Commitment art is also attracting buyers with long-standing tastes for blue-chip paintings. Harry and Mary Margaret ("Hunk" and "Moo") Anderson, who have spent decades stocking a 1960’s ranch house in northern California with canvases by the likes of Jackson Pollock, Mark Rothko and Morris Louis, have been branching out into seemingly ephemeral 21st-century sculpture. In the past year, they have bought two five-foot-wide clusters of taped-together paper cutouts by the Manhattan sculptor Mark Fox. The artist spent hours at the house pinning one artwork to a wall and wiring the other together over a sawhorse. "Certainly they're a challenge from an installation point of view, but the fragility is part of the appeal," explains Jason Linetzky, the Andersons' collection manager, who photographed Fox's every move on-site. The works, Linetzky adds, "are so special, unique and important the Andersons were willing to take the extra steps." 

The Chancys have enlisted TYart, a Houston art-installation outfit, to document the arduous, hours-long process of installing their major pieces—information that's essential when the sculptures are moved. (The Andrea Cohen and Diana Cooper works were de-installed in 2007 and 2008, respectively.) The couple rotate their collection, displaying only a quarter of it at a time in their house while loaning out the rest to such institutions as Houston’s Museum of Fine Arts and Cleveland's MOCA.

Art buyers are going to ever more drastic lengths to take home, put up and move around treasures, reports William Stender who owns the New jersey art-installation service 10-31 Industries. He travels worldwide devising pedestals and brackets for everything from Buddha statues to chunks of terra-cotta buildings. Last year, for a surgeon in the Midwest, Stender led a 10-man team that spent a day maneuvering a thousand-pound slab of Roman mosaic, depicting Triton terrorizing a sea nymph, onto a support network of wall bolts and cleats, a wooden pedestal and a steel floor plate. The living-room sofa conceals the reinforcements. "When I've done my job well, no one sees it, no one knows the forethought that went into it," Stender says. 

Fortunately the mosaic fit into the surgeon's apartment-building elevator. Plenty of commitment art is too large or heavy for elevators, says Graham Enser, the managing director of Cadogan Tate's fine-art division. The London-based company routinely arranges for apartment windows to be temporarily removed so that artworks can be craned up building facades or lowered from rooftops—maneuvers that can cost tens of thousands of dollars. "We've even helicoptered pieces onto balconies," Falser says.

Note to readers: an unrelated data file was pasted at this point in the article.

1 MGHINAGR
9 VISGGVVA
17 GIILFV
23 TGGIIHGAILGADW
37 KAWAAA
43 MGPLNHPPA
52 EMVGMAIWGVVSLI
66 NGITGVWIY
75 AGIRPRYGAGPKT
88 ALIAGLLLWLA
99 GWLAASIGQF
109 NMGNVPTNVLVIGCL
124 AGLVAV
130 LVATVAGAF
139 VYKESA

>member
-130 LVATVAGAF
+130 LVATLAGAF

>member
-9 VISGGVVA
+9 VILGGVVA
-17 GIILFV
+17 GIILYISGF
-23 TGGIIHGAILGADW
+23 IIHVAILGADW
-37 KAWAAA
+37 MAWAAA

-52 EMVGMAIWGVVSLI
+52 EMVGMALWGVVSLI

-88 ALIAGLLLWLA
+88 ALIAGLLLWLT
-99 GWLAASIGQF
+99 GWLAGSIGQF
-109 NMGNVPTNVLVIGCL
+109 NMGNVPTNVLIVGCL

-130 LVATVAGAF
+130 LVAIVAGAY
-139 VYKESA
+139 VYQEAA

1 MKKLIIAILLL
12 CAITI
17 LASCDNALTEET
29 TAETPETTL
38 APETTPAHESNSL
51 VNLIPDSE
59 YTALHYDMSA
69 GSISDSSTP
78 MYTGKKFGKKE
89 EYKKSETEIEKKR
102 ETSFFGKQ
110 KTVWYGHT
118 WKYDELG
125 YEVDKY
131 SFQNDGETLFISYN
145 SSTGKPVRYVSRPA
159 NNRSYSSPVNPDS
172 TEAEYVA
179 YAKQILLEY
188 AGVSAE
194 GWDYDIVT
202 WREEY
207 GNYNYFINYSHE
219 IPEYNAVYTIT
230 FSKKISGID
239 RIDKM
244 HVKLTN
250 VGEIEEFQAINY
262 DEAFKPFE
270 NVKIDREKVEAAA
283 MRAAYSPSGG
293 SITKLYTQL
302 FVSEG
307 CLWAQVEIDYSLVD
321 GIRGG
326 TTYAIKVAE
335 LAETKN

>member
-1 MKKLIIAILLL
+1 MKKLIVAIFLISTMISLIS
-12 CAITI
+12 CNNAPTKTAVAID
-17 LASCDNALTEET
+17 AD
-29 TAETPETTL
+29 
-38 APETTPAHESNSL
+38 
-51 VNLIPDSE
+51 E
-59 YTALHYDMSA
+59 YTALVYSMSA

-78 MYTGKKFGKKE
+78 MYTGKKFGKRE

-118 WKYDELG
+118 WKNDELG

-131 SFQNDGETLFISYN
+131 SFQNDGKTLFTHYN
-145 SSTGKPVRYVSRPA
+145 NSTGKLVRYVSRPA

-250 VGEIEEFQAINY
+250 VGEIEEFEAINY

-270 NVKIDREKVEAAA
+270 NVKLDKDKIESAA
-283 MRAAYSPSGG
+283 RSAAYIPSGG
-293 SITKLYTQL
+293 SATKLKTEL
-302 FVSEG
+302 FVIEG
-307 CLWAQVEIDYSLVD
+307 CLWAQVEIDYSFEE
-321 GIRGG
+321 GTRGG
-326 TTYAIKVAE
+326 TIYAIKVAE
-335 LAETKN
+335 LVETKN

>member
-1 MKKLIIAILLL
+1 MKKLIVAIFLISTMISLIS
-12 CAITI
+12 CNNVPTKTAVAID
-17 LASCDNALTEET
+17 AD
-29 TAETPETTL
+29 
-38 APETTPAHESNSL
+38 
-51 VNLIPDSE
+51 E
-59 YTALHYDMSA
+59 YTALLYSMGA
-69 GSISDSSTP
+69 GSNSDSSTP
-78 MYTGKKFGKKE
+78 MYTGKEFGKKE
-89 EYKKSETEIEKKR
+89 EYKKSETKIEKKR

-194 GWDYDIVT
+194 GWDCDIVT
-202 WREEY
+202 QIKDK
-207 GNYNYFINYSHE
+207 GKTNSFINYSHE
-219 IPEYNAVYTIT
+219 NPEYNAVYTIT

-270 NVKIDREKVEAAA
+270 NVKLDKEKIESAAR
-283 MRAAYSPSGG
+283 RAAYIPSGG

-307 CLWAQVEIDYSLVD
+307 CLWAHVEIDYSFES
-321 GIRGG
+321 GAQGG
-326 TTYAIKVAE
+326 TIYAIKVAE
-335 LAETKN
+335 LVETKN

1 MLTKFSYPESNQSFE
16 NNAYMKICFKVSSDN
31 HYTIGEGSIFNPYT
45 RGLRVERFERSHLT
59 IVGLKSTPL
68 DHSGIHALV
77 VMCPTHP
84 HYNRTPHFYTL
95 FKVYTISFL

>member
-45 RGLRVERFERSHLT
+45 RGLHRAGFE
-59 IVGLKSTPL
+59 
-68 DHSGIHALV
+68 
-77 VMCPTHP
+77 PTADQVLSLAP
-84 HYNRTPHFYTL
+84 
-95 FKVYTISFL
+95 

To shore up interior walls for these imposing objects, says Tom Zoufaly, the head of Art Installation Design, in New York, and the go-to consultant for the Lauder family, collectors should slip sheets of 5/8 inch plywood behind their drywall. Zouflay has torn up wooden flooring as well, to sneak steel I beams below a 6,000-pound stone fireplace mantel carved by Brancusi. "As long as the collector's willing to tolerate what might be a temporary mess," he says, there's hardly anything that can't be mounted safely now, anywhere you want." 

Insurance brokers are likewise becoming comfortable with commitment art. "Collectors in these niche areas, who are passionately focused on sometimes quirky objects, develop a lot of expertise," says Katia Zigerlig, the director of fine art insurance for AIG Private Client Group. "They have a lot of awareness about the additional care, research and expense that's needed, and we can complement that with advice on the technical details of maintenance, transit protocols, installation or customs issues." (Among other insurers that commitment-art collectors recommend are the AXA Group, Chubb Group, Huntington T. Block Insurance Agency and Wells Fargo Insurance Services.) Claims are most likely to arise, Zigerlig adds, when pieces are handled or moved. 

That's just what Doug Anderson, a glass collector in Palm Beach, has been chagrined to discover, having broken a couple of acquisitions over the years. He and his wife, Dale, have filled their duplex apartment with hundreds of vessels, windows and sculptures by prominent glassblowers, including William Morris, Paul Stankard, Ginny Ruffner, Dick Marquis, Paul Marioni and Ann Troutner. Over the stairwell, Dale Chihuly, in collaboration with the local architect John Colamarino, dangled 32 glass blossoms on a metal armature. Doug scarcely risks touching his glass anymore—"I've been asked not to," he says ruefully. 

Once a year, a construction manager climbs scaffolding in the stairwell to clean the Chihuly assemblage. "We leave the apartment for that," Doug says. "It would freak us out to watch—we don't even ask how it’s done." These are rewards: "When the sun streams in, the whole apartment sparkles or glows, depending on the time of day. Our possessions give us such pleasure." But in his next life, he adds, only half joking, "I hope to he collecting stones."